In short, it made me smile.

Wake me up when the day is late
So I can watch the sun­set and go back to bed
And dream so real of fan­tas­tic things,
Psy­chodra­mat­ic means to uncer­tain ends
I’ll scare you blind with my confidence,
Cool as Jesus and His twelve best friends
And the rea­son we can do these things is that
The earth has told of an out­ra­geous spring
Remembered…

–I Moth­er Earth, “So Gen­tly We Go”

__________________
* I make it sound like such a trek, but it’s fif­teen min­utes if the lights are against you. Actu­al­ly, yes­ter­day, it took almost twen­ty min­utes, because of an unex­pect­ed detour.

Some quick reviews

It’s been a busy few days.

Thurs­day: we went to Super­man Returns. The movie was okay, but I think it could have been a lot more fun. Super­man was dull and flat, and Lois was just depressed. For­tu­nate­ly, Lex Luthor was a show-steal­er, and pro­vid­ed most of the laughs (though there were moments where Jim­my Olsen’s imper­turbably pos­i­tive world­view made me think of Will Fer­rell, in a good way).

Fri­day: I bought Clone Wars Vol I and II and Mike Pat­ton’s lat­est project, Peep­ing Tom.

Peep­ing Tom is an eclec­tic mix of tunes. Mike Pat­ton (lead singer for the now-defunct Faith No More, among oth­er things) teams up with a bunch of dif­fer­ent peo­ple. Appar­ent­ly the sound files were trans­ferred via email between the var­i­ous par­tic­i­pants dur­ing the album’s ges­ta­tion peri­od. I enjoy the tunes; some­where online I read that the project is “pop music as Mike Pat­ton would like to define pop music”.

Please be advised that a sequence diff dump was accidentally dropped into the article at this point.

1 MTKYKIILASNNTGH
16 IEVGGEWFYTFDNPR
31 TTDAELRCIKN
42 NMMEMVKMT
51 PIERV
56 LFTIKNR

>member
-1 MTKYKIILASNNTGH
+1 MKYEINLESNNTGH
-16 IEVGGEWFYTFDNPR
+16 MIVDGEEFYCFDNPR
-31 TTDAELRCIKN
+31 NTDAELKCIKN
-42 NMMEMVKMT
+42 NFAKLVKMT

Giv­en that Pat­ton’s voice is one of the rea­sons that I liked Faith No More so much–he’s got a range from gut­tur­al, death-met­al low reg­is­ters, all the way up to a nasal falset­to, and he sounds par­tic­u­lar­ly nasty when he’s stage-whispering–it seems nat­ur­al that I would like this album. And I do.

Inter­est­ing note: One of his co-con­spir­a­tors is Norah Jones. And she swears.

Peep­ing Tom on Conan O’Brien, per­form­ing “Mojo”, the album’s first sin­gle Tak­en off of YouTube due to copy­right violations.

We also rent­ed Kiss Kiss Bang Bang, which was a fun, vio­lent, swear-filled romp. It was a lot of fun to watch, sort of in the Pulp Fic­tion vein (in more ways than one, really).

And tonight I watched Vol­ume II of Clone Wars (I’d already seen Vol­ume I at my sis­ter’s place, cour­tesy of my bro-in-law). Vol­ume II was just as well-done as Vol­ume I. Why o why could­n’t the pre­quel tril­o­gy have been this good?

One of the extras on the DVD was a short film called Revenge of the Brick. It’s bril­liant. Espe­cial­ly the orches­tral bit at the end. Enjoy!

Oh, one more sort-of Star Wars relat­ed item. A cow-ork­er for­ward­ed this to me, and now I’m con­tem­plat­ing buy­ing the album. It’s a song called “Crazy”, by a band called Gnarls Barkley.